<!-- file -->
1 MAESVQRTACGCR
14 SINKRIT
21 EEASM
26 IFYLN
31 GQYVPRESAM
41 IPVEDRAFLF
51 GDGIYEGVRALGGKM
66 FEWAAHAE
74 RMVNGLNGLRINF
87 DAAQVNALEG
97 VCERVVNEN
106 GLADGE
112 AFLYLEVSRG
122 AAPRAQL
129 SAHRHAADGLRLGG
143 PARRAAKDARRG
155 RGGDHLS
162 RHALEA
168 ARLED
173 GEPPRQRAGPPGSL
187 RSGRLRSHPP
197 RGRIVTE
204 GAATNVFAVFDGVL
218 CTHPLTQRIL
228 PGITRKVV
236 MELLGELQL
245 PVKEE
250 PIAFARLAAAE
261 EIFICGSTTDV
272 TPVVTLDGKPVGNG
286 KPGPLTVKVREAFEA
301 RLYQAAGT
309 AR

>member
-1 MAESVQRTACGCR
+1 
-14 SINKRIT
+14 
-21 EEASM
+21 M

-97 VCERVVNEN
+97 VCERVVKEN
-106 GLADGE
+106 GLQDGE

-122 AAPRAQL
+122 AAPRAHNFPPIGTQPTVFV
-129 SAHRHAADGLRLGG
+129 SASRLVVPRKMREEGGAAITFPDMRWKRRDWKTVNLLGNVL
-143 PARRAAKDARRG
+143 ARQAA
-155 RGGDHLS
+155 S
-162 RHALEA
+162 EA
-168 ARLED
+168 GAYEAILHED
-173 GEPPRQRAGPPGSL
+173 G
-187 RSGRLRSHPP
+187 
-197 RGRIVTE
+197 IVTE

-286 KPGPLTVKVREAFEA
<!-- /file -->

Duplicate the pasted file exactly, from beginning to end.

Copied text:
1 MAESVQRTACGCR
14 SINKRIT
21 EEASM
26 IFYLN
31 GQYVPRESAM
41 IPVEDRAFLF
51 GDGIYEGVRALGGKM
66 FEWAAHAE
74 RMVNGLNGLRINF
87 DAAQVNALEG
97 VCERVVNEN
106 GLADGE
112 AFLYLEVSRG
122 AAPRAQL
129 SAHRHAADGLRLGG
143 PARRAAKDARRG
155 RGGDHLS
162 RHALEA
168 ARLED
173 GEPPRQRAGPPGSL
187 RSGRLRSHPP
197 RGRIVTE
204 GAATNVFAVFDGVL
218 CTHPLTQRIL
228 PGITRKVV
236 MELLGELQL
245 PVKEE
250 PIAFARLAAAE
261 EIFICGSTTDV
272 TPVVTLDGKPVGNG
286 KPGPLTVKVREAFEA
301 RLYQAAGT
309 AR

>member
-1 MAESVQRTACGCR
+1 
-14 SINKRIT
+14 
-21 EEASM
+21 M

-97 VCERVVNEN
+97 VCERVVKEN
-106 GLADGE
+106 GLQDGE

-122 AAPRAQL
+122 AAPRAHNFPPIGTQPTVFV
-129 SAHRHAADGLRLGG
+129 SASRLVVPRKMREEGGAAITFPDMRWKRRDWKTVNLLGNVL
-143 PARRAAKDARRG
+143 ARQAA
-155 RGGDHLS
+155 S
-162 RHALEA
+162 EA
-168 ARLED
+168 GAYEAILHED
-173 GEPPRQRAGPPGSL
+173 G
-187 RSGRLRSHPP
+187 
-197 RGRIVTE
+197 IVTE

-286 KPGPLTVKVREAFEA